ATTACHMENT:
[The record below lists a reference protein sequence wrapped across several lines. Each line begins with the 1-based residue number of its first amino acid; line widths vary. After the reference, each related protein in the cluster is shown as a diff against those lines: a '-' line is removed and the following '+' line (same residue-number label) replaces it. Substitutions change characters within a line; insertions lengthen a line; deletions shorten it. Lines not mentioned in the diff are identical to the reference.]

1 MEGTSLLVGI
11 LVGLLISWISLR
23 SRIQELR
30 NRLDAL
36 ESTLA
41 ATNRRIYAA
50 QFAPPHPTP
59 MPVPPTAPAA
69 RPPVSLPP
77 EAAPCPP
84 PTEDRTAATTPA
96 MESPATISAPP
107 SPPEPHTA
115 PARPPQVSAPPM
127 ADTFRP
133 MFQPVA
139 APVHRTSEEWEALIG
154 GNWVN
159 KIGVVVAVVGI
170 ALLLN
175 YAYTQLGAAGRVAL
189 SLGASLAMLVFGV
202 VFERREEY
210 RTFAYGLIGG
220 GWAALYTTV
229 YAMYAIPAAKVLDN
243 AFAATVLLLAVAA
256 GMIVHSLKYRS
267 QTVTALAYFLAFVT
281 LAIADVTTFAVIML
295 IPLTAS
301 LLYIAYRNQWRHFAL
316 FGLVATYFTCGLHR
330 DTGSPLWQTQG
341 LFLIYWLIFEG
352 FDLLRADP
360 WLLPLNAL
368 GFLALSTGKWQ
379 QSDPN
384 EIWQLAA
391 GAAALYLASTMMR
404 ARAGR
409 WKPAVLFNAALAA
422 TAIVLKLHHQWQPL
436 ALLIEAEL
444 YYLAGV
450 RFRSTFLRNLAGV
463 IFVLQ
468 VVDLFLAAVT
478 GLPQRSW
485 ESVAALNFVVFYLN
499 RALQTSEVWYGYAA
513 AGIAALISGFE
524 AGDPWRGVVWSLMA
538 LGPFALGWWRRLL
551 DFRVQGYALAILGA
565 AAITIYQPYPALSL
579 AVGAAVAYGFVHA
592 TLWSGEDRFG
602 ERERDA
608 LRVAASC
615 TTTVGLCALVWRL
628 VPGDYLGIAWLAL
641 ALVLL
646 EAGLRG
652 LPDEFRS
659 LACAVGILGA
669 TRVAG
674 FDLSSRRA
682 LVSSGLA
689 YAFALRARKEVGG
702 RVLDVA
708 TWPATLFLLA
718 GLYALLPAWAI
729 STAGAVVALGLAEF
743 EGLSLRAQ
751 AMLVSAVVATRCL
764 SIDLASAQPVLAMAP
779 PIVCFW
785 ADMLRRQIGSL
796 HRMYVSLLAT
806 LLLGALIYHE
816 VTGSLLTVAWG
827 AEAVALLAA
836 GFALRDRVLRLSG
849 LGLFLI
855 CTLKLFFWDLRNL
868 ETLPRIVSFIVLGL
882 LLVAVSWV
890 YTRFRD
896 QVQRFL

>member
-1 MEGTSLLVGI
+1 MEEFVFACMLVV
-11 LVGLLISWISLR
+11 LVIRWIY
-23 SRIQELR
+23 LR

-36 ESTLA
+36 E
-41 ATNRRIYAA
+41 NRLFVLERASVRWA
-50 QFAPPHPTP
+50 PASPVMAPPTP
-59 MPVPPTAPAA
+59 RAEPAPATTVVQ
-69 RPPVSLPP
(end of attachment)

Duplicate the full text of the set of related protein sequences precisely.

[The record below lists a reference protein sequence wrapped across several lines. Each line begins with the 1-based residue number of its first amino acid; line widths vary. After the reference, each related protein in the cluster is shown as a diff against those lines: a '-' line is removed and the following '+' line (same residue-number label) replaces it. Substitutions change characters within a line; insertions lengthen a line; deletions shorten it. Lines not mentioned in the diff are identical to the reference.]

1 MEGTSLLVGI
11 LVGLLISWISLR
23 SRIQELR
30 NRLDAL
36 ESTLA
41 ATNRRIYAA
50 QFAPPHPTP
59 MPVPPTAPAA
69 RPPVSLPP
77 EAAPCPP
84 PTEDRTAATTPA
96 MESPATISAPP
107 SPPEPHTA
115 PARPPQVSAPPM
127 ADTFRP
133 MFQPVA
139 APVHRTSEEWEALIG
154 GNWVN
159 KIGVVVAVVGI
170 ALLLN
175 YAYTQLGAAGRVAL
189 SLGASLAMLVFGV
202 VFERREEY
210 RTFAYGLIGG
220 GWAALYTTV
229 YAMYAIPAAKVLDN
243 AFAATVLLLAVAA
256 GMIVHSLKYRS
267 QTVTALAYFLAFVT
281 LAIADVTTFAVIML
295 IPLTAS
301 LLYIAYRNQWRHFAL
316 FGLVATYFTCGLHR
330 DTGSPLWQTQG
341 LFLIYWLIFEG
352 FDLLRADP
360 WLLPLNAL
368 GFLALSTGKWQ
379 QSDPN
384 EIWQLAA
391 GAAALYLASTMMR
404 ARAGR
409 WKPAVLFNAALAA
422 TAIVLKLHHQWQPL
436 ALLIEAEL
444 YYLAGV
450 RFRSTFLRNLAGV
463 IFVLQ
468 VVDLFLAAVT
478 GLPQRSW
485 ESVAALNFVVFYLN
499 RALQTSEVWYGYAA
513 AGIAALISGFE
524 AGDPWRGVVWSLMA
538 LGPFALGWWRRLL
551 DFRVQGYALAILGA
565 AAITIYQPYPALSL
579 AVGAAVAYGFVHA
592 TLWSGEDRFG
602 ERERDA
608 LRVAASC
615 TTTVGLCALVWRL
628 VPGDYLGIAWLAL
641 ALVLL
646 EAGLRG
652 LPDEFRS
659 LACAVGILGA
669 TRVAG
674 FDLSSRRA
682 LVSSGLA
689 YAFALRARKEVGG
702 RVLDVA
708 TWPATLFLLA
718 GLYALLPAWAI
729 STAGAVVALGLAEF
743 EGLSLRAQ
751 AMLVSAVVATRCL
764 SIDLASAQPVLAMAP
779 PIVCFW
785 ADMLRRQIGSL
796 HRMYVSLLAT
806 LLLGALIYHE
816 VTGSLLTVAWG
827 AEAVALLAA
836 GFALRDRVLRLSG
849 LGLFLI
855 CTLKLFFWDLRNL
868 ETLPRIVSFIVLGL
882 LLVAVSWV
890 YTRFRD
896 QVQRFL

>member
-1 MEGTSLLVGI
+1 MEEFVFACMLVV
-11 LVGLLISWISLR
+11 LVIRWIY
-23 SRIQELR
+23 LR

-36 ESTLA
+36 E
-41 ATNRRIYAA
+41 NRLFVLERASVRWA
-50 QFAPPHPTP
+50 PASPVMAPPTP
-59 MPVPPTAPAA
+59 RAEPAPATTVVQ
-69 RPPVSLPP